Miguel vies for Grammy honors

Associated Press


When record executive Mark Pitts heard “Sure Thing,” a song Miguel wrote for possible inclusion on an album by Usher, Pitts felt there was something special about the young songwriter. Then he heard “Quickie,” another song from Miguel, and Pitts knew he had to meet the man behind these infectious R&B jams.

“He came and performed and just had no fear. I loved him,” said Pitts, president of urban music at RCA Records. “He was like Elvis. He was all over the place at the time, but it was just different. With a little tweaking, this could be special.”

Instead of giving the songs to Usher, Pitts gave Miguel a recording contract. The 25-year-old kept the songs for his 2010 debut album, “All I Want Is You,” and the tracks became R&B hits. “Sure Thing” was 2011’s top R&B song.

Now the singer who almost fell behind the scenes is nominated for the coveted song of the year Grammy with “Adorn,” his third No. 1 hit on the R&B charts. The song is Miguel’s crossover single to pop territory and is from his sophomore album, “Kaleidoscope Dream.”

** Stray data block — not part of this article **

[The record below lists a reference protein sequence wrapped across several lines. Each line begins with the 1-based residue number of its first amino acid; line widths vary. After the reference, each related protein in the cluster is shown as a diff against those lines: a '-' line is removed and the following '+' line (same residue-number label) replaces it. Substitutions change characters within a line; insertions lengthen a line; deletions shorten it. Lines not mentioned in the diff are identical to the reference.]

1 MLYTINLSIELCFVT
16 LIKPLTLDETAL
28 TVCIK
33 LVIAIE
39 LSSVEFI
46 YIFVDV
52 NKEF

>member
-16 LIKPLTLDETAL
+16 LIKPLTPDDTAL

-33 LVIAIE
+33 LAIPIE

The 55th annual Grammy Awards will air live on CBS from the Staples Center in Los Angeles on Feb. 10.

“Interestingly, I’ve only more recently realized how big of a deal it is,” Miguel said of the top category nomination, which pits him against No. 1 pop smashes from Carly Rae Jepsen, fun. and Kelly Clarkson. “I think it’s nothing short of a blessing.”’

And that’s just one of his five nominations.

“Kaleidoscope Dream” is up for best urban contemporary album, a new category where Miguel will compete with Frank Ocean’s “channel ORANGE” and “Fortune” by Chris Brown. “Adorn” is also up for best R&B song and best R&B performance, while “Lotus Flower Bomb,” his collaboration with rapper Wale, is nominated for best rap song.

Like his debut, LA-based Miguel tackles various sounds on his latest album. He describes his music as “dangerous” and “quietly killing.” He combines R&B vocals with smooth beats at times and electro-flavored ones at others. He meshes funk, electric and rock sounds on his album, and he’s drawn comparisons to Prince, thanks to his futuristic vibe; shiny, fitted fashion ensembles; trendy hairstyle; and electrifying stage presence.

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